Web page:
The Protecting People From Surprise Medical Bills Act, (H.R. 3502) was introduced on June 26, 2019 by Representatives Raul Ruiz, MD (D-Calif.), an emergency physician, and Rep. Phil Roe, MD (R-Tenn.), an OB-GYN.

“Surprise billing” or “unanticipated billing” are terms being used to describe circumstances when a patient receives services from an out-of-network provider at an in-network facility and is billed for those services. Surprise bills can be very costly. There is bipartisan support for reform legislation that would no longer allow the patient to be subject to these questionable billing practices.

Example: A patient goes into an emergency room at an in-network hospital and, unable to quiz providers on the services are in-network, receives care from an out-of-network anesthesiologist. Later, the patient receives a costly bill for out-of-network care.

What solutions do physician groups support?

The Protecting People from Surprise Medical Bills Act (H.R. 3502) is modeled after New York state law. The bill would prevent out-of-network providers from billing a patient for unforeseen out-of-network care. It requires the insurance plan issuer to pay the provider a commercially reasonable rate within 30-days. If either party is dissatisfied with the payment, a 30-day period is allowed to privately negotiate the dispute. If no agreement is met, either party may trigger the independent dispute resolution (IDR) process, established by the U.S. Secretaries of Labor and Health and Human Services.

Note: IDR is “baseball-style”—the arbitrator selects either the initial provider charge or the payment that the plan initially paid the provider, whichever they deem to be more reasonable. If the parties reach a settlement prior to the completion of arbitration, they split the costs of the process. The Trump administration is opposed to arbitration. Other opponents, such as insurance companies and some employer groups, argue that arbitration would drive up overall costs and effective rates.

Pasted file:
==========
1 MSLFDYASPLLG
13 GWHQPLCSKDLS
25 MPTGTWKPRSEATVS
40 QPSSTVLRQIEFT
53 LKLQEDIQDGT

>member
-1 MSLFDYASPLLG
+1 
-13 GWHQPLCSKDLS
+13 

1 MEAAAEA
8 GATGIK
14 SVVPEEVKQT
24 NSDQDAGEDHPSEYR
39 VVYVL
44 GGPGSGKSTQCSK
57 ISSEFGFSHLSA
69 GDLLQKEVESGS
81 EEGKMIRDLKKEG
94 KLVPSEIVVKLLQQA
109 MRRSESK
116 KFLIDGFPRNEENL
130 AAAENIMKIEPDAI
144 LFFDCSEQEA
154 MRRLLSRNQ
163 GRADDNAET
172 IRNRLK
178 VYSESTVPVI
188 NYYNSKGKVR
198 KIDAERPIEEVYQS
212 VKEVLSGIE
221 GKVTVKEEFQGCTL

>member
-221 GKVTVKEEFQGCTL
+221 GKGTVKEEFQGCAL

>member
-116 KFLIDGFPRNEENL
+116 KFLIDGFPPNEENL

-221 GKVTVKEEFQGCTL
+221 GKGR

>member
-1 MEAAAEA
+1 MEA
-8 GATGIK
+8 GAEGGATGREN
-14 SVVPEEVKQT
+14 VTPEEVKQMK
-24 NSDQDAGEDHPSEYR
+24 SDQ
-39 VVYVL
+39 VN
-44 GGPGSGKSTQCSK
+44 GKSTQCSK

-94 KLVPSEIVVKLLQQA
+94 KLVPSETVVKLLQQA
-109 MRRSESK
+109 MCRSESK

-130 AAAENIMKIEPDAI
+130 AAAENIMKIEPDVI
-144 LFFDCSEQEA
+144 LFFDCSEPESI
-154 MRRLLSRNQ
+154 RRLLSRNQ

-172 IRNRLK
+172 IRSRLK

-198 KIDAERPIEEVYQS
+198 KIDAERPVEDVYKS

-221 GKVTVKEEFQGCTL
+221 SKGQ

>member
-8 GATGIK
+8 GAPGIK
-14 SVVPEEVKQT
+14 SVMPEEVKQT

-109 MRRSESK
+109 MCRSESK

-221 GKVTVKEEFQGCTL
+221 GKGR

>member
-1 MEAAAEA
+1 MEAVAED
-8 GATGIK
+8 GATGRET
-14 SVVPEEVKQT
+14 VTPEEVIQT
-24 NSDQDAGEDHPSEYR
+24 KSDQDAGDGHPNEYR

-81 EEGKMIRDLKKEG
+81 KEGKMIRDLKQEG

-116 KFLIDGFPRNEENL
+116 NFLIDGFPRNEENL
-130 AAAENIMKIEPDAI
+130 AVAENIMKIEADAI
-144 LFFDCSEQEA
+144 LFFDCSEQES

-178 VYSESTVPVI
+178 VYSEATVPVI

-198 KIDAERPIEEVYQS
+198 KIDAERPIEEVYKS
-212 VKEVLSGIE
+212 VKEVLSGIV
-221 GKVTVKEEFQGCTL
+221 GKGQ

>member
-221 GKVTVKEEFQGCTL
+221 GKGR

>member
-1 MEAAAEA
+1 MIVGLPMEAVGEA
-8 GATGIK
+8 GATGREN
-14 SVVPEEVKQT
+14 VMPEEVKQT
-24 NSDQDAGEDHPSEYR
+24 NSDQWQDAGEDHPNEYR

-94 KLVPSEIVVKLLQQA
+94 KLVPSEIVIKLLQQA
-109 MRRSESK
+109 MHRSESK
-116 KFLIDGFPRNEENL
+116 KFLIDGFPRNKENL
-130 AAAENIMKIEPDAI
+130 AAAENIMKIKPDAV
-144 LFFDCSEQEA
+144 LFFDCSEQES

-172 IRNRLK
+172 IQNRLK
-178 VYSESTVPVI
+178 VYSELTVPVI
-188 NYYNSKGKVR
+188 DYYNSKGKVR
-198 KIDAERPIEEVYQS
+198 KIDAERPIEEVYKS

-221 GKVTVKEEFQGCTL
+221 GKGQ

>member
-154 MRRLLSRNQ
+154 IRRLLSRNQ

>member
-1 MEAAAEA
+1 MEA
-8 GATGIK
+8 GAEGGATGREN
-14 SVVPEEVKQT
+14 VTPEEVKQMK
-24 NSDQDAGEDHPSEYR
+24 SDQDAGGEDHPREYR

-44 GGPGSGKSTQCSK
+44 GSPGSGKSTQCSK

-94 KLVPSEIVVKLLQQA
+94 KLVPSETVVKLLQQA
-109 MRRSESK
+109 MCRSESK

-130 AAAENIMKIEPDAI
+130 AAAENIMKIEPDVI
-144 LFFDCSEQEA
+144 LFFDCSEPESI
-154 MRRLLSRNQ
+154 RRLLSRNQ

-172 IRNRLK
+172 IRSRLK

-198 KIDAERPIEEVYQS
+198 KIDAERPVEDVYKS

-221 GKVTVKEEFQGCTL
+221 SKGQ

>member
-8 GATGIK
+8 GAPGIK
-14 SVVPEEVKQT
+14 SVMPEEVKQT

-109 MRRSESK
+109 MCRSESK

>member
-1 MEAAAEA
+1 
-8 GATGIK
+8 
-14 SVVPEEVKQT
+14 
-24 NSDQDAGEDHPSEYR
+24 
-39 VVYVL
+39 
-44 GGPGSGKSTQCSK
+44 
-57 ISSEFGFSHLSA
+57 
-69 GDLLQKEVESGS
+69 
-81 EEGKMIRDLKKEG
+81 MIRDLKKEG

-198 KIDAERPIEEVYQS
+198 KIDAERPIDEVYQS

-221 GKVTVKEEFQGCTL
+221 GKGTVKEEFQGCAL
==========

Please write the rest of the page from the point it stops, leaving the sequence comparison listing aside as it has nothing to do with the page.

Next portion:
Alternate proposals include: capping out-of-network charges to a regional average (benchmarking); capping out-of-network charges to a percentage of relevant Medicare rates; or requiring every provider at a hospital to agree to be in-network for the networks the hospital belongs (network matching). Under network matching, hospitals would receive the payment and determine how much physicians and providers are paid.

In late June, the Senate Health, Education, Labor & Pensions (HELP) Committee overwhelmingly voted to send a wide-ranging health bill, The Lower Health Care Costs Act, to the Senate floor. The bill resolves surprise billing payment disputes by creating a benchmark payment pegged to an area's median in-network rate. Sen. Bill Cassidy, MD (R-La.) successfully proposed an amendment that would make insurers post all the physician and hospital options in their networks so patients could see their choice of doctors before deciding on a plan. Chairman Lamar Alexander (R-Tenn.) promised to work with Sen. Cassidy (R-La.) and other Senators that still want to appoint an outside arbitrator to address payment disputes. The Lower Health Care Costs Act, (S. 1895) introduced by Senator Alexander (R-TN) is the base bill for many of these negotiations. The House Energy & Commerce Committee is considering a similar proposal that includes benchmarking.